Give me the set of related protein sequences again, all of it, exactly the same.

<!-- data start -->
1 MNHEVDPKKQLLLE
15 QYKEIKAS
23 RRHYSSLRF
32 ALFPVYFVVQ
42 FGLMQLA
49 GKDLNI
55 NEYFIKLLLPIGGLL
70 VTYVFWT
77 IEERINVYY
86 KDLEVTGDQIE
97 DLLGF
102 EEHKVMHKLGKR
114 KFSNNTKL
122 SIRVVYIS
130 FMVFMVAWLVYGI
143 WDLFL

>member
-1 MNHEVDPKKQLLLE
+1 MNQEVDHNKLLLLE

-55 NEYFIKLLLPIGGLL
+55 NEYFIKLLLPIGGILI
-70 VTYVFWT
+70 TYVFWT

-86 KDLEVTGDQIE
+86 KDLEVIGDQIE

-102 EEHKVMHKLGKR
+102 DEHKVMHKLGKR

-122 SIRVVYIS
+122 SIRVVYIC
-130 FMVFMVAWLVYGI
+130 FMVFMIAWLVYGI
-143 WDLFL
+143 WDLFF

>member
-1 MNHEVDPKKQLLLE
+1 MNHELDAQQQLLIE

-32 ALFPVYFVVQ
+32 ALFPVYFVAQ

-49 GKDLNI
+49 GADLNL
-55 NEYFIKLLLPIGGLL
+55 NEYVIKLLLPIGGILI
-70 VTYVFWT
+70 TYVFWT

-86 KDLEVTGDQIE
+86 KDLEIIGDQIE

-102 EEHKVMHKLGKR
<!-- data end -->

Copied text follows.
1 MNHEVDPKKQLLLE
15 QYKEIKAS
23 RRHYSSLRF
32 ALFPVYFVVQ
42 FGLMQLA
49 GKDLNI
55 NEYFIKLLLPIGGLL
70 VTYVFWT
77 IEERINVYY
86 KDLEVTGDQIE
97 DLLGF
102 EEHKVMHKLGKR
114 KFSNNTKL
122 SIRVVYIS
130 FMVFMVAWLVYGI
143 WDLFL

>member
-1 MNHEVDPKKQLLLE
+1 MNQEVDHNKLLLLE

-55 NEYFIKLLLPIGGLL
+55 NEYFIKLLLPIGGILI
-70 VTYVFWT
+70 TYVFWT

-86 KDLEVTGDQIE
+86 KDLEVIGDQIE

-102 EEHKVMHKLGKR
+102 DEHKVMHKLGKR

-122 SIRVVYIS
+122 SIRVVYIC
-130 FMVFMVAWLVYGI
+130 FMVFMIAWLVYGI
-143 WDLFL
+143 WDLFF

>member
-1 MNHEVDPKKQLLLE
+1 MNHELDAQQQLLIE

-32 ALFPVYFVVQ
+32 ALFPVYFVAQ

-49 GKDLNI
+49 GADLNL
-55 NEYFIKLLLPIGGLL
+55 NEYVIKLLLPIGGILI
-70 VTYVFWT
+70 TYVFWT

-86 KDLEVTGDQIE
+86 KDLEIIGDQIE

-102 EEHKVMHKLGKR